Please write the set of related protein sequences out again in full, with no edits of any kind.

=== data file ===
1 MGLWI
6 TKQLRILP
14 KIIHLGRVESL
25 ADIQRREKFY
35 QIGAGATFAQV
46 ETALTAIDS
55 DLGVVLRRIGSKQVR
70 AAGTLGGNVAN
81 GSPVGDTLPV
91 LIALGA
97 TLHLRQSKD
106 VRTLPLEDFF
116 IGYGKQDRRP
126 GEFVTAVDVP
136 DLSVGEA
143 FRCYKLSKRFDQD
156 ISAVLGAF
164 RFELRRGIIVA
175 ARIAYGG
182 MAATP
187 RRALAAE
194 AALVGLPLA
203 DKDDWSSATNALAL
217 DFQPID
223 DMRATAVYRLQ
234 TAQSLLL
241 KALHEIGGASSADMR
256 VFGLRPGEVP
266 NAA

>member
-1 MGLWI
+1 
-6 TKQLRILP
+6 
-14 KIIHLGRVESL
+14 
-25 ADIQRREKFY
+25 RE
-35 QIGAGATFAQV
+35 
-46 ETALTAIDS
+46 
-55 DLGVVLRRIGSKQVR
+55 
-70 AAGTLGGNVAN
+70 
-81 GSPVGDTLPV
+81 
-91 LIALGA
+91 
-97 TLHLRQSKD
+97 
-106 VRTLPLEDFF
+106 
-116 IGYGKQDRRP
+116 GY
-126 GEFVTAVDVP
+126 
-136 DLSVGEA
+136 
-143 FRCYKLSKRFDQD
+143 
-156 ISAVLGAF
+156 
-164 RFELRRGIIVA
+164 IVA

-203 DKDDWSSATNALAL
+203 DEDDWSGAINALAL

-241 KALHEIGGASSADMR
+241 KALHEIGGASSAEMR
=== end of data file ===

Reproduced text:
1 MGLWI
6 TKQLRILP
14 KIIHLGRVESL
25 ADIQRREKFY
35 QIGAGATFAQV
46 ETALTAIDS
55 DLGVVLRRIGSKQVR
70 AAGTLGGNVAN
81 GSPVGDTLPV
91 LIALGA
97 TLHLRQSKD
106 VRTLPLEDFF
116 IGYGKQDRRP
126 GEFVTAVDVP
136 DLSVGEA
143 FRCYKLSKRFDQD
156 ISAVLGAF
164 RFELRRGIIVA
175 ARIAYGG
182 MAATP
187 RRALAAE
194 AALVGLPLA
203 DKDDWSSATNALAL
217 DFQPID
223 DMRATAVYRLQ
234 TAQSLLL
241 KALHEIGGASSADMR
256 VFGLRPGEVP
266 NAA

>member
-1 MGLWI
+1 
-6 TKQLRILP
+6 
-14 KIIHLGRVESL
+14 
-25 ADIQRREKFY
+25 RE
-35 QIGAGATFAQV
+35 
-46 ETALTAIDS
+46 
-55 DLGVVLRRIGSKQVR
+55 
-70 AAGTLGGNVAN
+70 
-81 GSPVGDTLPV
+81 
-91 LIALGA
+91 
-97 TLHLRQSKD
+97 
-106 VRTLPLEDFF
+106 
-116 IGYGKQDRRP
+116 GY
-126 GEFVTAVDVP
+126 
-136 DLSVGEA
+136 
-143 FRCYKLSKRFDQD
+143 
-156 ISAVLGAF
+156 
-164 RFELRRGIIVA
+164 IVA

-203 DKDDWSSATNALAL
+203 DEDDWSGAINALAL

-241 KALHEIGGASSADMR
+241 KALHEIGGASSAEMR